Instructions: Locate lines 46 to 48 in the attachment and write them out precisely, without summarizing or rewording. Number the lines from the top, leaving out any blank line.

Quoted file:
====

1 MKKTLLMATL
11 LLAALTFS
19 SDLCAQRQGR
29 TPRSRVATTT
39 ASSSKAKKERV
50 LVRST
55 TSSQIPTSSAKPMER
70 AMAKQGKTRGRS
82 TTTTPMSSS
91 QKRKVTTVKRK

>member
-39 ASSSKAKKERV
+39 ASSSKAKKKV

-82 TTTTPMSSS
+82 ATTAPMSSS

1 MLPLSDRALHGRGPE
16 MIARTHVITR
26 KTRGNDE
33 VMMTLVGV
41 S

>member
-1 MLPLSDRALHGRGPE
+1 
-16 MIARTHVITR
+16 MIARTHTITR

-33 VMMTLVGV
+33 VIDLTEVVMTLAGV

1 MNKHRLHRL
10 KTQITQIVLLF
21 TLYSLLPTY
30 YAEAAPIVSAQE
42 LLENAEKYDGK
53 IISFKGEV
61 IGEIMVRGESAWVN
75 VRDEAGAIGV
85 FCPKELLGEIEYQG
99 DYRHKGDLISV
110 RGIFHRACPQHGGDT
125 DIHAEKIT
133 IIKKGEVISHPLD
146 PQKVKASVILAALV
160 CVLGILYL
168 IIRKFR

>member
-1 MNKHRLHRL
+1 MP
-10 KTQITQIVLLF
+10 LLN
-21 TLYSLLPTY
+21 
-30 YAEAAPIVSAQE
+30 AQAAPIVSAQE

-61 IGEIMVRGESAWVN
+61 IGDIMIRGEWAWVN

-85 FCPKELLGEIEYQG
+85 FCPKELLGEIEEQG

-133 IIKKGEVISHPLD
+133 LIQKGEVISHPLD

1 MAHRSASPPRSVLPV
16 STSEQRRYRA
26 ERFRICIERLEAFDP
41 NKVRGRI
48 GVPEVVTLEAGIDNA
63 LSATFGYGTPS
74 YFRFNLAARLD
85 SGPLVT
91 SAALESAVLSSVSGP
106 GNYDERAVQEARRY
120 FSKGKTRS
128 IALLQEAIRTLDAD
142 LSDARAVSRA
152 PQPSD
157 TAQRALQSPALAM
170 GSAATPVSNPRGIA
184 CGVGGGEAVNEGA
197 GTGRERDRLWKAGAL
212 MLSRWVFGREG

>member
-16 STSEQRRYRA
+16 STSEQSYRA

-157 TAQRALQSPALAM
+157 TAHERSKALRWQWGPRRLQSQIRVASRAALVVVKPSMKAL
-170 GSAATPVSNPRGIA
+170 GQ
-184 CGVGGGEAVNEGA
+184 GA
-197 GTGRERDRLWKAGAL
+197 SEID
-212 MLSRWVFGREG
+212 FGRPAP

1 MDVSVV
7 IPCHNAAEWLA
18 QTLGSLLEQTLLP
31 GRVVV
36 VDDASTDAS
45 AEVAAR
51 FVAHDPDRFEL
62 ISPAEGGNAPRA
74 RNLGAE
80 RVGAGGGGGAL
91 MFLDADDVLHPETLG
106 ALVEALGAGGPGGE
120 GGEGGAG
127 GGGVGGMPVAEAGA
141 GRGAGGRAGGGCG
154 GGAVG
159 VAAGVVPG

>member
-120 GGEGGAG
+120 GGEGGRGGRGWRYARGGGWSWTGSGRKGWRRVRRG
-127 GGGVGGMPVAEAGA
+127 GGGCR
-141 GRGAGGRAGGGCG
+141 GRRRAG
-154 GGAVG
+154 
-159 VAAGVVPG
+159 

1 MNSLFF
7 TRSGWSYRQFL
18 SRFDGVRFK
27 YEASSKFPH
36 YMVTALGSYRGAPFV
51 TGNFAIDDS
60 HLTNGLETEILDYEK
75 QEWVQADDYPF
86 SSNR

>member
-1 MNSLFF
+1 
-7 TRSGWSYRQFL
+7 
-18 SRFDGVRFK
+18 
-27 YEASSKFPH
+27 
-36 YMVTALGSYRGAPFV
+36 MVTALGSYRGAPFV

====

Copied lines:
+1 MP
-10 KTQITQIVLLF
+10 LLN